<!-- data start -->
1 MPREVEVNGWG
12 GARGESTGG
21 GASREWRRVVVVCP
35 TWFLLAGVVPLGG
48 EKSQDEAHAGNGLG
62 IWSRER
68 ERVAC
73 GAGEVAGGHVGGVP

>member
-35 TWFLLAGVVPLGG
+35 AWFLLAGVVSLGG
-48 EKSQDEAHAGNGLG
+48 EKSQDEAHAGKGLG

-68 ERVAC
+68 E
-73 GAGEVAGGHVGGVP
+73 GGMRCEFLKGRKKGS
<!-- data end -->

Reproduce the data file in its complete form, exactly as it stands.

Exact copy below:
1 MPREVEVNGWG
12 GARGESTGG
21 GASREWRRVVVVCP
35 TWFLLAGVVPLGG
48 EKSQDEAHAGNGLG
62 IWSRER
68 ERVAC
73 GAGEVAGGHVGGVP

>member
-35 TWFLLAGVVPLGG
+35 AWFLLAGVVSLGG
-48 EKSQDEAHAGNGLG
+48 EKSQDEAHAGKGLG

-68 ERVAC
+68 E
-73 GAGEVAGGHVGGVP
+73 GGMRCEFLKGRKKGS